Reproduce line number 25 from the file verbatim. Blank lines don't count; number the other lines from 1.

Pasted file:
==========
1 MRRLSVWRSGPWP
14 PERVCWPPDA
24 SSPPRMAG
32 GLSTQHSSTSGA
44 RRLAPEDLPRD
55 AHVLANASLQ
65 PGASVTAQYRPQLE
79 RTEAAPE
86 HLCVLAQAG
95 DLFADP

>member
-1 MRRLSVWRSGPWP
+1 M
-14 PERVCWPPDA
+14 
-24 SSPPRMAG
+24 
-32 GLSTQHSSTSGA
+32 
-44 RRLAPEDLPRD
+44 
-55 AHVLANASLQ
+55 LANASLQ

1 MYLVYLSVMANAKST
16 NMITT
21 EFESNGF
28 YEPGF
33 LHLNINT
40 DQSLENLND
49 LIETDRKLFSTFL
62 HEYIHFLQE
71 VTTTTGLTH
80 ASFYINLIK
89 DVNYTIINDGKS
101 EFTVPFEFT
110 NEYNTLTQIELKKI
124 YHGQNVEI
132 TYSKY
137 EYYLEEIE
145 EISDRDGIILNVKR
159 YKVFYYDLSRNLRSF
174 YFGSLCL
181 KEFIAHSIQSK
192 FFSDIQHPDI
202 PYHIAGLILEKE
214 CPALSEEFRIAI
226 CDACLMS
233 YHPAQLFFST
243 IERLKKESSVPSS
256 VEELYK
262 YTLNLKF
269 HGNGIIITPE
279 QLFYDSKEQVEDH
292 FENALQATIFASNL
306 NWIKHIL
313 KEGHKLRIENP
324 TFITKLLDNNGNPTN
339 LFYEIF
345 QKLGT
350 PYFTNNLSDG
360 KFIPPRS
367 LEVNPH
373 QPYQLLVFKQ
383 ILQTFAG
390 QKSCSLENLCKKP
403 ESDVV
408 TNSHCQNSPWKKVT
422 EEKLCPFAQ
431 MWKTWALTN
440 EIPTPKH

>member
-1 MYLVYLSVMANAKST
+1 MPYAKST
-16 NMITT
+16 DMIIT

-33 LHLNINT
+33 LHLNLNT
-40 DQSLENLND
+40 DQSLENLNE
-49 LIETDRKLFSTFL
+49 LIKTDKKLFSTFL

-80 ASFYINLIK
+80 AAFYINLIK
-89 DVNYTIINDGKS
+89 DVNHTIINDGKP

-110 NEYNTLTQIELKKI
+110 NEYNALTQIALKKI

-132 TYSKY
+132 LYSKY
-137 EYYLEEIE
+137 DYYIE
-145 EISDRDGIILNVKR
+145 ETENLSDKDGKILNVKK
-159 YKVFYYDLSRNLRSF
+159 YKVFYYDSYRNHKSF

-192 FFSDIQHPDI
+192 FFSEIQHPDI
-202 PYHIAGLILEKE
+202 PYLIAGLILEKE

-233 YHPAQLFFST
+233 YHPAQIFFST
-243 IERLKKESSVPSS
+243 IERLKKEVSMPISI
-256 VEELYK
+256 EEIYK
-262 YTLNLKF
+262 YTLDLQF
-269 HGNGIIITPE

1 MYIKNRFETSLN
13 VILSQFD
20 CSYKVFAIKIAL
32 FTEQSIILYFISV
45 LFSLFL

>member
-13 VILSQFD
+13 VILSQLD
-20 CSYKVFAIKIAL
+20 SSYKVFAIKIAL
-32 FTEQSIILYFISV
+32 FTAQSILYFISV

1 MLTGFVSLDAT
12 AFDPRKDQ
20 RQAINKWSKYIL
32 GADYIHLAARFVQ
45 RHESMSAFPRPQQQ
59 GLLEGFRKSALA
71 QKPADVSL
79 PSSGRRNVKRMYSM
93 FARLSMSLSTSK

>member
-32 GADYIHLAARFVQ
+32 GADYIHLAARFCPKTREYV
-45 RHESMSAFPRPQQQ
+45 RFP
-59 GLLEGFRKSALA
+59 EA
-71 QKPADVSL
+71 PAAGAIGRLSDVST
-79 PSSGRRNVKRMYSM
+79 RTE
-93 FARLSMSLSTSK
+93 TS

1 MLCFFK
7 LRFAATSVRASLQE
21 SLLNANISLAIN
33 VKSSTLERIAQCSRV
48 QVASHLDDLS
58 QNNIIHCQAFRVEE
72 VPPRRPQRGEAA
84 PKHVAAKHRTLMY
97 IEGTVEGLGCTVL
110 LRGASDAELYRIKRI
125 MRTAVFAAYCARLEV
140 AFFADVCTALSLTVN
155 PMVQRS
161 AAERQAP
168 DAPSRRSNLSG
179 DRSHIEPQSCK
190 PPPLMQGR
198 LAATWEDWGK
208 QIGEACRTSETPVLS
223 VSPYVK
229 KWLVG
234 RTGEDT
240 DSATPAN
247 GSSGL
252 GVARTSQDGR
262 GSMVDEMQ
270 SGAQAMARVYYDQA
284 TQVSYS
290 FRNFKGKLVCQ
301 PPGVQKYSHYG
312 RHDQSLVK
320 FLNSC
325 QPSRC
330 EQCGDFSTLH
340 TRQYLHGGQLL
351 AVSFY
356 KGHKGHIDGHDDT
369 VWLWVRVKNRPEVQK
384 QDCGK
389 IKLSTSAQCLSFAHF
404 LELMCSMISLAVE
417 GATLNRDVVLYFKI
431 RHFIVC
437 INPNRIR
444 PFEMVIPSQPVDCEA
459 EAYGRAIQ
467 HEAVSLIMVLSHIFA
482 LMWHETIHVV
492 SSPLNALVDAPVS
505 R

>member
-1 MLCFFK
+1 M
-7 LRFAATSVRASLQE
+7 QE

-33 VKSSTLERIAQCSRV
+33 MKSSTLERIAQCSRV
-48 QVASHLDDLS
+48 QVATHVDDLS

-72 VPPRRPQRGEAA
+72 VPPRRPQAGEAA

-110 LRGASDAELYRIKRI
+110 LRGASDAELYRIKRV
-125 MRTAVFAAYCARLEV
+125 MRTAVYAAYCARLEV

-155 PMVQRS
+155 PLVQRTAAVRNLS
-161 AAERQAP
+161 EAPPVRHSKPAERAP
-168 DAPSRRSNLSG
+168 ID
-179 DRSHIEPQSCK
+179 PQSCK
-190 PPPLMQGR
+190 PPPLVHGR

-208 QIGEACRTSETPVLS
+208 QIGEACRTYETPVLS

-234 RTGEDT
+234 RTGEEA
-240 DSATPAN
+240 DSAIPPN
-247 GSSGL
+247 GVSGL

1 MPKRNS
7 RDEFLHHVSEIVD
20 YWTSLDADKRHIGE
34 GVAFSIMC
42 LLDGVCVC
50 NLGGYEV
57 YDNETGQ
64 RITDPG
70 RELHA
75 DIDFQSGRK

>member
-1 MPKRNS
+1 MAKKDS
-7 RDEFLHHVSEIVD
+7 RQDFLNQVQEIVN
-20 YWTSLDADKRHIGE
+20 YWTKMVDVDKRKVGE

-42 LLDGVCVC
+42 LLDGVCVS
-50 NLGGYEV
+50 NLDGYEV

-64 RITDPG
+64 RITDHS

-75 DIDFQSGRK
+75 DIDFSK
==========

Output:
16 NMITT